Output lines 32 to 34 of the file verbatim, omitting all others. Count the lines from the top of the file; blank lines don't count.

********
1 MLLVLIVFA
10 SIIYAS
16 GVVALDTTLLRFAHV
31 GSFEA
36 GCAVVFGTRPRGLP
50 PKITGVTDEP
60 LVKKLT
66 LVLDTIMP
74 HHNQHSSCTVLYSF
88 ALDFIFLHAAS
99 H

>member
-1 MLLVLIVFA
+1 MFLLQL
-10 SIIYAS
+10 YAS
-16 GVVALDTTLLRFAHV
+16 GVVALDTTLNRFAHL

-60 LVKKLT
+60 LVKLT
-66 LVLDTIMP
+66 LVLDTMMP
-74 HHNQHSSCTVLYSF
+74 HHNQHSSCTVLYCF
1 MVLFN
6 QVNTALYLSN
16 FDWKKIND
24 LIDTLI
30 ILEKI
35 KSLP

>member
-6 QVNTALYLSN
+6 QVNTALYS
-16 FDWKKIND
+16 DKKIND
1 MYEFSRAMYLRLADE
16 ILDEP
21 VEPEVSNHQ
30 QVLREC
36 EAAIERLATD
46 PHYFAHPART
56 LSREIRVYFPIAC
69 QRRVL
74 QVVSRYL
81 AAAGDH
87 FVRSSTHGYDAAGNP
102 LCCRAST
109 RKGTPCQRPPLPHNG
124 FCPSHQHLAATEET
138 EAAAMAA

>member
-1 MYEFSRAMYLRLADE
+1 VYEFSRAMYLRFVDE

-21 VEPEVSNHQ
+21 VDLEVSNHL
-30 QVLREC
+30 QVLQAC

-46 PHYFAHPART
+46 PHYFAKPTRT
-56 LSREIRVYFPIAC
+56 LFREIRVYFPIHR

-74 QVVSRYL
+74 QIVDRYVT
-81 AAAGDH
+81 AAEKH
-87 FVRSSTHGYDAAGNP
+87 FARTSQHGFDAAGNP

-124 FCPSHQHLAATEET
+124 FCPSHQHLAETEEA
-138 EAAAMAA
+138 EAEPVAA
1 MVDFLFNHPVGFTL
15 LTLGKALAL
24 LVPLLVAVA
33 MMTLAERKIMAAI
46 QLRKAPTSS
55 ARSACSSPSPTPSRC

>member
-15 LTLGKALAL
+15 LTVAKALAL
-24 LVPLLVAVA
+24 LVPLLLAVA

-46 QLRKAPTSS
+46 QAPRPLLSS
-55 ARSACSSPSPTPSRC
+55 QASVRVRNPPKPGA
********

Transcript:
-6 QVNTALYLSN
+6 QVNTALYS
-16 FDWKKIND